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Ten Cook County towns and a Central Illinois city are suing pharmaceutical companies and a trio of suburban doctors, claiming they contributed to the opioid epidemic that has claimed local lives and drained government coffers.

The suit, filed Wednesday morning in Cook County Circuit Court, is similar to those brought earlier by Chicago, Cook County and the collar counties.

It says the manufacturers of drugs such as OxyContin, Percocet and Actiq misled physicians and consumers about the medications' safety, and that distribution companies failed to sound an alarm as the opioids "flooded" into Illinois.

It also claims that three doctors who ran a Riverside pain clinic prescribed the pills indiscriminately, with no regard for their patients' actual needs or propensity for addiction.

The doctors -- Paul Madison, William McMahon and Joseph Giacchino -- had their Illinois medical licenses suspended or revoked, according to state records.

"Defendants' indifference has taken a dramatic toll on Plaintiffs' communities," the lawsuit says. "Drug abuse, addiction, overdose, and crime ... have imposed, and will continue to impose, tremendous social and economic costs on Plaintiffs."

The Cook County towns bringing the litigation are Melrose Park, Bellwood, Berkeley, Berwyn, Chicago Heights, Hillside, Northlake, Oak Lawn, River Forest and Tinley Park. Pekin, a city of 33,000 near Peoria, is the final plaintiff.

The communities are seeking compensation for the expenses they say they have accrued as a result of the doctors' alleged pill mill.

"It has impacted every corner of our village, from families being torn apart to the cost of law enforcement and health care," said Oak Lawn Mayor Sandra Bury. "We see the impact of this daily, often multiple times a day."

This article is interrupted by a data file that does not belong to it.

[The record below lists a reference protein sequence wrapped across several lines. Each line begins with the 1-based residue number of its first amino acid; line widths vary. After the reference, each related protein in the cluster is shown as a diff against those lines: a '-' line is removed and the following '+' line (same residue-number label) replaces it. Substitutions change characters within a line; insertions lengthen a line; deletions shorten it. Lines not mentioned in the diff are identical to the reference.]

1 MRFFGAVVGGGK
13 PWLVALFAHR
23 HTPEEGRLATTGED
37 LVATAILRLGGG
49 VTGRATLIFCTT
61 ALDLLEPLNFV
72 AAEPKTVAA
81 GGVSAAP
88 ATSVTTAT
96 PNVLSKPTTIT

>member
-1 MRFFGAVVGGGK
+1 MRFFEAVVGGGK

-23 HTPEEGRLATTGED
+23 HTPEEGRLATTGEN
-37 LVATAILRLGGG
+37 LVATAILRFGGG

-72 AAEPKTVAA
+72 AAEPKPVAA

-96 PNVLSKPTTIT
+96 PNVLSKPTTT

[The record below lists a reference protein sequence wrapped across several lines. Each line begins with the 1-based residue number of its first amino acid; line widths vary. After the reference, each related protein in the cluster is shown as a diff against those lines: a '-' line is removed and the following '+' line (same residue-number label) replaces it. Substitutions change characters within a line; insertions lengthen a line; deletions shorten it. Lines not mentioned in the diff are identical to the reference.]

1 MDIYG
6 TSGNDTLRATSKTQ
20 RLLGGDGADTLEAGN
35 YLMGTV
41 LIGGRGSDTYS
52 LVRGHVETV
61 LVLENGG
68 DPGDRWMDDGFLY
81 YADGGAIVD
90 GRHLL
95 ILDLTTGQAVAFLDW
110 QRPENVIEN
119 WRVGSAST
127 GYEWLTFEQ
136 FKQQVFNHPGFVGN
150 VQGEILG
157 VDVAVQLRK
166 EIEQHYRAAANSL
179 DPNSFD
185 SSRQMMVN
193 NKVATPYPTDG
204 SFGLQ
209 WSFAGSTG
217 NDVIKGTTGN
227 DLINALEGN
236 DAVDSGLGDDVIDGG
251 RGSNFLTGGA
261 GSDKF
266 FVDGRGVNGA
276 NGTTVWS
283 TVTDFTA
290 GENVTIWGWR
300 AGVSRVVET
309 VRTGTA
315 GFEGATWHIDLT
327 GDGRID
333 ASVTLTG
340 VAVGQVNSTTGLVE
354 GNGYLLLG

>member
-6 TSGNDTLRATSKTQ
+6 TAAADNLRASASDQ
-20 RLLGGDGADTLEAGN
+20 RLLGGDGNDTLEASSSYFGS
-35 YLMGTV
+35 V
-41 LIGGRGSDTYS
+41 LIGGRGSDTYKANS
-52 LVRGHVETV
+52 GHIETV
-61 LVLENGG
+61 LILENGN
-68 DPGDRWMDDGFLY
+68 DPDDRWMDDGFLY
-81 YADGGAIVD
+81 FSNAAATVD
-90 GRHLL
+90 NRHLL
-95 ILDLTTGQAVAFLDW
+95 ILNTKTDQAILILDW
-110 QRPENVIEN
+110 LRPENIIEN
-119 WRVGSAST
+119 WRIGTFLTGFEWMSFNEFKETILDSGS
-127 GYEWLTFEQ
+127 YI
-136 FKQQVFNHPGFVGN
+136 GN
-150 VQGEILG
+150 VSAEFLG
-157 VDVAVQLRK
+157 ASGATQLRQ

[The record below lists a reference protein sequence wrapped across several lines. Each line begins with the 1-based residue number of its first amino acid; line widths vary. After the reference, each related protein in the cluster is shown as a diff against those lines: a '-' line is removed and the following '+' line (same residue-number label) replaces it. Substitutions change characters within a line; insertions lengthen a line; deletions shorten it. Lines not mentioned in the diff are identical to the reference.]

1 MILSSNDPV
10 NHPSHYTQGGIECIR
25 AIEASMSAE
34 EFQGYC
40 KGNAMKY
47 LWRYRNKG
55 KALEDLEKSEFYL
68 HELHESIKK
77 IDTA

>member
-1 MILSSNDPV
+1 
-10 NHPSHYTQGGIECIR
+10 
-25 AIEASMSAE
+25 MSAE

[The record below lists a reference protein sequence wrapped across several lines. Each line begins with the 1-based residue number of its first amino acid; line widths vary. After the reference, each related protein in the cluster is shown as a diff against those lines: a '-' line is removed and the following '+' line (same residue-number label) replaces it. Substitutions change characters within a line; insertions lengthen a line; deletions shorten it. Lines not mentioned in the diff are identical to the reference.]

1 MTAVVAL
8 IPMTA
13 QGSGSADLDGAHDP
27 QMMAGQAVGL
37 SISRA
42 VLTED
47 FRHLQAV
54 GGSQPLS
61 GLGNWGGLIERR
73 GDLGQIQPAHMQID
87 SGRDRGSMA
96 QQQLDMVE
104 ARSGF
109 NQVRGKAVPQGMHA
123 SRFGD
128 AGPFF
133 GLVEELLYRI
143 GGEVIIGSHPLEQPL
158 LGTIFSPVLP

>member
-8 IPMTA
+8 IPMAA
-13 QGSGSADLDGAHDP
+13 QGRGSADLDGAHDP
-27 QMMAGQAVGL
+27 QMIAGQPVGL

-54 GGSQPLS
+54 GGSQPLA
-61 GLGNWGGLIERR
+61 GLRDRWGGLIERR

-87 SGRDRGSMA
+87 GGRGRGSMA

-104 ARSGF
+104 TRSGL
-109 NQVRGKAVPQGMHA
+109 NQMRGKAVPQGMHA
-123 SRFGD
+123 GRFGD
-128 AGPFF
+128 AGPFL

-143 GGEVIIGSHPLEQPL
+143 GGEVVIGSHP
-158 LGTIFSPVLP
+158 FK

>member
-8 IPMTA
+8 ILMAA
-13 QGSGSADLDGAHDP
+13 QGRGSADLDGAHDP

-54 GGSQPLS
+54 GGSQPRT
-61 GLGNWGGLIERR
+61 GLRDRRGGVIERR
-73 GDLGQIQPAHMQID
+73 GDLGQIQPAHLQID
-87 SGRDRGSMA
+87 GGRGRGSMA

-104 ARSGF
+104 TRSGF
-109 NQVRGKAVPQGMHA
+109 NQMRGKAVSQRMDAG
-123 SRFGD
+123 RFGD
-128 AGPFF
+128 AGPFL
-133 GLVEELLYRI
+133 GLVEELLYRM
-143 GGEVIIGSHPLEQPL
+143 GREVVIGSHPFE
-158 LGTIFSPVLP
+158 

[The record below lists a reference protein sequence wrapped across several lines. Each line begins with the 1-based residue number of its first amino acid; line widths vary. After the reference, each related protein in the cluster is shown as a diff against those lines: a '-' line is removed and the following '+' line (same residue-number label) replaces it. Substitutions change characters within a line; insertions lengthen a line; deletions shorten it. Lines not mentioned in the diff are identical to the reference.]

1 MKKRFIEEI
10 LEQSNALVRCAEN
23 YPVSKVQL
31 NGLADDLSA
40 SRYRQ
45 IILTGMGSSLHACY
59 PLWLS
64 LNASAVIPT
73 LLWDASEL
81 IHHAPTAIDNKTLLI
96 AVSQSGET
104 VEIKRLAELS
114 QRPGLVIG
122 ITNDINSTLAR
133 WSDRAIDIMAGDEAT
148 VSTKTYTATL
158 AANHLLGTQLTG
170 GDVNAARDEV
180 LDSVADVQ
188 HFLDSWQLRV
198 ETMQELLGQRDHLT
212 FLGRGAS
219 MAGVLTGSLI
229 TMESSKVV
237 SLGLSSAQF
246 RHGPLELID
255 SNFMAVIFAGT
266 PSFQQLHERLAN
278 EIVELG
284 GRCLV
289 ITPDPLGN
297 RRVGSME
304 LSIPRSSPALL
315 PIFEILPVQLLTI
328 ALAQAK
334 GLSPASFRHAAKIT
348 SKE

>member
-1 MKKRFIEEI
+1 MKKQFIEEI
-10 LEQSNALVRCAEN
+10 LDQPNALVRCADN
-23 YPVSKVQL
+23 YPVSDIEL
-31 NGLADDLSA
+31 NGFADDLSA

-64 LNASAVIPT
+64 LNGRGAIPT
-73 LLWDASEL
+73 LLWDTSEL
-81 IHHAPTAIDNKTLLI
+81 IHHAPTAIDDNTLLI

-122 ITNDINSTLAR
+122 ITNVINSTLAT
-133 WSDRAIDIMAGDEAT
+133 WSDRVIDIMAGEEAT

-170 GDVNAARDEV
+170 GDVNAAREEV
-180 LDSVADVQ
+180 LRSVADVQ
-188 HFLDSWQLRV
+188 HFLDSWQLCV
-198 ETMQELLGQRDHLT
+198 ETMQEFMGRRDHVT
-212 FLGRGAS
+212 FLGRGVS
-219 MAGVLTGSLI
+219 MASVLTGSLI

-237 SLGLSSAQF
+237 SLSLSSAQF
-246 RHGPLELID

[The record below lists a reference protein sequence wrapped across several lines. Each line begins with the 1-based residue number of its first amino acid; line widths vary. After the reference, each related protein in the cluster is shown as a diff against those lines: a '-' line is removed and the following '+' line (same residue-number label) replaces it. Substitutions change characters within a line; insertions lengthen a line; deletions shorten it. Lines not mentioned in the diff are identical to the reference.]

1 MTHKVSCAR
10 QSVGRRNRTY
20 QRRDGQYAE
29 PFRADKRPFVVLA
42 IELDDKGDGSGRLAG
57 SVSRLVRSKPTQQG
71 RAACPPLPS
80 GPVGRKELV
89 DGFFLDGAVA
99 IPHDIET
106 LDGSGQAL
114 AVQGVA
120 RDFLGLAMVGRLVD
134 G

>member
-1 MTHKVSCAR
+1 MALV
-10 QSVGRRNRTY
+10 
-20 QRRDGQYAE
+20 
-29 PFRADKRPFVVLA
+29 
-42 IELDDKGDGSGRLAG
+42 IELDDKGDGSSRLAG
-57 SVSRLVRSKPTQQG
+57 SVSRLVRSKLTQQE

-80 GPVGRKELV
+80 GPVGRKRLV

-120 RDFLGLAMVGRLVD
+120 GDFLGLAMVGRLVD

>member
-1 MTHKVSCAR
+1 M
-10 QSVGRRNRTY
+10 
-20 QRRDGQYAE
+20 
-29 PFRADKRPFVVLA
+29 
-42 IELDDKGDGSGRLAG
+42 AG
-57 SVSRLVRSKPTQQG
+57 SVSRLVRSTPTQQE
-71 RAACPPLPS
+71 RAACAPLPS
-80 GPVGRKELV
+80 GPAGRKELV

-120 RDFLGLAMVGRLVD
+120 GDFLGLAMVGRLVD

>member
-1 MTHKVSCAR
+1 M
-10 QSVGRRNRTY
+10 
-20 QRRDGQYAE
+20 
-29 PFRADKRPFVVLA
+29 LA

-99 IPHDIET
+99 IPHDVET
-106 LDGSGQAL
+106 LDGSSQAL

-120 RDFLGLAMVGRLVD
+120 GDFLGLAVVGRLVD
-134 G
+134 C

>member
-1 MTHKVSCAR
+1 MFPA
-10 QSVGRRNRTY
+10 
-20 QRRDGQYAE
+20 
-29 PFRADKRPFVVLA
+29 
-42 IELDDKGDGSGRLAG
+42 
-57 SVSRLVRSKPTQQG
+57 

Hundreds of lawsuits against opioid manufacturers, distributors and pharmacies have been consolidated into a single federal case, presided over by a judge in Cleveland.

But Ari Scharg of Edelson PC, the Chicago law firm representing the municipalities, said they want to keep the case in a nearby court because it involves local issues.

That's why the towns included the doctors as defendants, contending their operation exported millions of pills locally and throughout the state.

"The presence of a local prescriber should keep us in state court, but we certainly anticipate that the pharmaceutical companies will try to remove this to (the federal case in Cleveland)," Scharg said.

Aside from the doctors, the defendants include manufacturers Purdue Pharma, Cephalon, Janssen Pharmaceuticals, Insys Therapeutics, Endo Health Solutions, Actavis and Mallinckrodt, and distributors AmerisourceBergen, Cardinal Health and McKesson.

Giacchino and McMahon could not immediately be reached for comment. In a brief phone conversation, Madison said, "This whole thing has become a witch hunt against doctors," but referred questions to his attorney, Phillip Oliver, who called the allegations baseless.

The companies have denied the allegations against them in other litigation.


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